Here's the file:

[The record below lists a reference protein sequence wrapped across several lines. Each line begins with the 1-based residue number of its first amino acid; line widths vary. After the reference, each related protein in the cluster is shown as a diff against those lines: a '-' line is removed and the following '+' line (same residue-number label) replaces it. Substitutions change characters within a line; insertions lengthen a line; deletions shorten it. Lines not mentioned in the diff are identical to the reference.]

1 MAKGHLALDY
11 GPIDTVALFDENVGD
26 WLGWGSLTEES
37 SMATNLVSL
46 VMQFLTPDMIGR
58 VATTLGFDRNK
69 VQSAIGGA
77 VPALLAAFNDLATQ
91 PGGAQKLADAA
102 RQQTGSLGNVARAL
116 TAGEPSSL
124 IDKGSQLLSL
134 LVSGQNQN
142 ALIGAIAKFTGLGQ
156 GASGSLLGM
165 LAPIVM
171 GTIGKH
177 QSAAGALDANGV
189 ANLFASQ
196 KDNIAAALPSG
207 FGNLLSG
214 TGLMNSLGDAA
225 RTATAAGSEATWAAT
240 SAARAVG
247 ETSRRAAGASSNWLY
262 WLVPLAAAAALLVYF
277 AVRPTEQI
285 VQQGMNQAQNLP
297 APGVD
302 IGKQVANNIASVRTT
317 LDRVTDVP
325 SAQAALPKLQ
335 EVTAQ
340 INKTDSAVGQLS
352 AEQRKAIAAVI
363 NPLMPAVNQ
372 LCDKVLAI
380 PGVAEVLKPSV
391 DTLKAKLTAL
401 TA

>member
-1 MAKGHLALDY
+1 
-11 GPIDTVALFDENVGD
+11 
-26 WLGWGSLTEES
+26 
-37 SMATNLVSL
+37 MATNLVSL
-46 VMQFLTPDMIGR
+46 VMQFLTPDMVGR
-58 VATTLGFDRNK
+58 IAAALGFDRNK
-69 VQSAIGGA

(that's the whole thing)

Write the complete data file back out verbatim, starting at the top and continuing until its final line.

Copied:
[The record below lists a reference protein sequence wrapped across several lines. Each line begins with the 1-based residue number of its first amino acid; line widths vary. After the reference, each related protein in the cluster is shown as a diff against those lines: a '-' line is removed and the following '+' line (same residue-number label) replaces it. Substitutions change characters within a line; insertions lengthen a line; deletions shorten it. Lines not mentioned in the diff are identical to the reference.]

1 MAKGHLALDY
11 GPIDTVALFDENVGD
26 WLGWGSLTEES
37 SMATNLVSL
46 VMQFLTPDMIGR
58 VATTLGFDRNK
69 VQSAIGGA
77 VPALLAAFNDLATQ
91 PGGAQKLADAA
102 RQQTGSLGNVARAL
116 TAGEPSSL
124 IDKGSQLLSL
134 LVSGQNQN
142 ALIGAIAKFTGLGQ
156 GASGSLLGM
165 LAPIVM
171 GTIGKH
177 QSAAGALDANGV
189 ANLFASQ
196 KDNIAAALPSG
207 FGNLLSG
214 TGLMNSLGDAA
225 RTATAAGSEATWAAT
240 SAARAVG
247 ETSRRAAGASSNWLY
262 WLVPLAAAAALLVYF
277 AVRPTEQI
285 VQQGMNQAQNLP
297 APGVD
302 IGKQVANNIASVRTT
317 LDRVTDVP
325 SAQAALPKLQ
335 EVTAQ
340 INKTDSAVGQLS
352 AEQRKAIAAVI
363 NPLMPAVNQ
372 LCDKVLAI
380 PGVAEVLKPSV
391 DTLKAKLTAL
401 TA

>member
-1 MAKGHLALDY
+1 
-11 GPIDTVALFDENVGD
+11 
-26 WLGWGSLTEES
+26 
-37 SMATNLVSL
+37 MATNLVSL
-46 VMQFLTPDMIGR
+46 VMQFLTPDMVGR
-58 VATTLGFDRNK
+58 IAAALGFDRNK
-69 VQSAIGGA